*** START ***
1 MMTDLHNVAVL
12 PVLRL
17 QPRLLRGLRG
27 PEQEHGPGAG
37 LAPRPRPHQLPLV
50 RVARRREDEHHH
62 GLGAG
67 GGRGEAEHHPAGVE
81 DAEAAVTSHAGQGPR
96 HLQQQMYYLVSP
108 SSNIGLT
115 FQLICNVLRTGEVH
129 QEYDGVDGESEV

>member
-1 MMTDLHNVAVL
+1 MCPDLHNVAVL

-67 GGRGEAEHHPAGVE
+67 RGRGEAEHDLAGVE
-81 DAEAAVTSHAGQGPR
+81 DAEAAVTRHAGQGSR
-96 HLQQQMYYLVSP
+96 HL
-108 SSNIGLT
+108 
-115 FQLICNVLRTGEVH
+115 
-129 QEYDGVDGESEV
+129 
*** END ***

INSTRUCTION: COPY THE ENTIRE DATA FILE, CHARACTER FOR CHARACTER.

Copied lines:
1 MMTDLHNVAVL
12 PVLRL
17 QPRLLRGLRG
27 PEQEHGPGAG
37 LAPRPRPHQLPLV
50 RVARRREDEHHH
62 GLGAG
67 GGRGEAEHHPAGVE
81 DAEAAVTSHAGQGPR
96 HLQQQMYYLVSP
108 SSNIGLT
115 FQLICNVLRTGEVH
129 QEYDGVDGESEV

>member
-1 MMTDLHNVAVL
+1 MCPDLHNVAVL

-67 GGRGEAEHHPAGVE
+67 RGRGEAEHDLAGVE
-81 DAEAAVTSHAGQGPR
+81 DAEAAVTRHAGQGSR
-96 HLQQQMYYLVSP
+96 HL
-108 SSNIGLT
+108 
-115 FQLICNVLRTGEVH
+115 
-129 QEYDGVDGESEV
+129 